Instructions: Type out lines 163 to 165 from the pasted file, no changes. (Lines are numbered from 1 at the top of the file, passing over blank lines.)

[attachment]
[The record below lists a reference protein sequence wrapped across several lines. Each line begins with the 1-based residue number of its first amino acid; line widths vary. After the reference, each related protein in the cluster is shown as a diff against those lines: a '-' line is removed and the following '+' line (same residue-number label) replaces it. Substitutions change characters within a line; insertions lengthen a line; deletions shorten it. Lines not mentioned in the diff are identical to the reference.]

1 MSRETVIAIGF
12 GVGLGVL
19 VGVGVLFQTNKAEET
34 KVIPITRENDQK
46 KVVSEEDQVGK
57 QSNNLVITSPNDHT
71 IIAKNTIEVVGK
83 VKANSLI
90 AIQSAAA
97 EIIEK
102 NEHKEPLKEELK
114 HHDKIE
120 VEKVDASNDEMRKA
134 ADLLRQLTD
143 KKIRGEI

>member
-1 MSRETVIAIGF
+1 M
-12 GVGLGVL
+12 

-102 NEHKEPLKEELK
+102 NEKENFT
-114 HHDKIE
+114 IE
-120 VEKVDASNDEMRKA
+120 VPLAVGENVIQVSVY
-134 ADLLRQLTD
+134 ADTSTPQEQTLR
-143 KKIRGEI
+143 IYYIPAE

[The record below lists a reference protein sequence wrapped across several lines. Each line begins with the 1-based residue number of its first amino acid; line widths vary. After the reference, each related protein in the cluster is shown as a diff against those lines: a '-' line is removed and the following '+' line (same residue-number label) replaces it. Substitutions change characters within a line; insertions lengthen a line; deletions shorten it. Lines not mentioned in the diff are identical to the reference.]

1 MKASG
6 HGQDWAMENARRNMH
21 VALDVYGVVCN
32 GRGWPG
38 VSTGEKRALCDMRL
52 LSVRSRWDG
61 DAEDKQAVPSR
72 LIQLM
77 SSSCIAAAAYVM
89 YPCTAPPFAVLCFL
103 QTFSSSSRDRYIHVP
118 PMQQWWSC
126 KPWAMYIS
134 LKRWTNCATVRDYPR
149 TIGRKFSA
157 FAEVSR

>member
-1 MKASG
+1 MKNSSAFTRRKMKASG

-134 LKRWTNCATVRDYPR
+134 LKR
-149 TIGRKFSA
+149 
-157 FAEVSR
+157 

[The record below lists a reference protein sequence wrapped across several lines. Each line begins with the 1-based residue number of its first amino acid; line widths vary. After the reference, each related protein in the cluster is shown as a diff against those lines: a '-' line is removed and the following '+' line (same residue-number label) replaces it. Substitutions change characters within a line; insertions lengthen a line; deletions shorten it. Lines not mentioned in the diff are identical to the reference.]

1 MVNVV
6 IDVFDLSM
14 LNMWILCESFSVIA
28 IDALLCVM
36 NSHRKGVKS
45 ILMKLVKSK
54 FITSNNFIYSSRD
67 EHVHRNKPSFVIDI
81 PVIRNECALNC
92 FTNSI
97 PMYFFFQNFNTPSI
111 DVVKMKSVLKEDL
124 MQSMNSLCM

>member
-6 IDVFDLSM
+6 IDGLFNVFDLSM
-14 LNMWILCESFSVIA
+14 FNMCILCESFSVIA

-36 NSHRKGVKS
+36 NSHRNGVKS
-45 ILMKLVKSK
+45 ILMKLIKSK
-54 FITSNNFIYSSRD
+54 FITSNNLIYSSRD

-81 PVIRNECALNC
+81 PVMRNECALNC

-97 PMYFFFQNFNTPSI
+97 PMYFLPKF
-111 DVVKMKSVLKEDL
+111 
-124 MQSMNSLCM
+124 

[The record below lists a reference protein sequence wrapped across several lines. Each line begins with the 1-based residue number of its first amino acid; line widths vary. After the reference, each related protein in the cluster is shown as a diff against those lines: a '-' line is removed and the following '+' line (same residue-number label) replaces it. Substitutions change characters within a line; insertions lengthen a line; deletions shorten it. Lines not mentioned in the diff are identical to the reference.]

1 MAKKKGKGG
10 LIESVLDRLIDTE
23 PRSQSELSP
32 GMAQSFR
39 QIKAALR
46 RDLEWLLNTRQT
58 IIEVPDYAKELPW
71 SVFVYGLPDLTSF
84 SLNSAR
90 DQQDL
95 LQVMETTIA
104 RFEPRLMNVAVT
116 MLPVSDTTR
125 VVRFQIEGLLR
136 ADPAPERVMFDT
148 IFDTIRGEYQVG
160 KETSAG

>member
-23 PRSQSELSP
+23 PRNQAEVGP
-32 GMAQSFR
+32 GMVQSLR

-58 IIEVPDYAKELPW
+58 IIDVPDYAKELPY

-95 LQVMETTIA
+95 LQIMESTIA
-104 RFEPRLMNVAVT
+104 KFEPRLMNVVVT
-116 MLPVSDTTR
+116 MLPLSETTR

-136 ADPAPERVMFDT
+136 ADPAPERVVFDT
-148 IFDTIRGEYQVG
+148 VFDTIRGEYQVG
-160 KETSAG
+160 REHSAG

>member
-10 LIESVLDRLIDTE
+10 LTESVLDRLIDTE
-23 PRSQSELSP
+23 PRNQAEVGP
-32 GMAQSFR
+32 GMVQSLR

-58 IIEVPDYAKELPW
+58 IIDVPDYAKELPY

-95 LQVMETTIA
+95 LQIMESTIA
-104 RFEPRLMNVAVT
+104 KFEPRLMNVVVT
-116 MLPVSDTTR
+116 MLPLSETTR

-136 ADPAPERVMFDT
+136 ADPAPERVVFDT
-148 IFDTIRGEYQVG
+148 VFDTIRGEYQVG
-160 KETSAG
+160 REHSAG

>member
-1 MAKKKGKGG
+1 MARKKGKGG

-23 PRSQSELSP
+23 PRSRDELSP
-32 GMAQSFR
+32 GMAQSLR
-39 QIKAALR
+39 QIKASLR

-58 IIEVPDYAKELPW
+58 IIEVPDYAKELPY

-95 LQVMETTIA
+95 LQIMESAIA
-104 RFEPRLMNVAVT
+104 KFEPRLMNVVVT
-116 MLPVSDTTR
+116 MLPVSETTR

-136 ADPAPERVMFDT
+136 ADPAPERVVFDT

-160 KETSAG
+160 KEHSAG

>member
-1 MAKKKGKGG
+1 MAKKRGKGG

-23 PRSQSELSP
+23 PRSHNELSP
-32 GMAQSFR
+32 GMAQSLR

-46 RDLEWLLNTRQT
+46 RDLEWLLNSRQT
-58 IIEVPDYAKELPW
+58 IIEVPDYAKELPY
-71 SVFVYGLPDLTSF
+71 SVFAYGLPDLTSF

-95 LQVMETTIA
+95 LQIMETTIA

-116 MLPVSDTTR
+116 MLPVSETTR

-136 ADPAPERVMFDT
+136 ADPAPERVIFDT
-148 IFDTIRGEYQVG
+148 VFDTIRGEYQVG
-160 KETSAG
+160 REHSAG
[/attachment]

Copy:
+104 KFEPRLMNVVVT
-116 MLPVSDTTR
+116 MLPVSETTR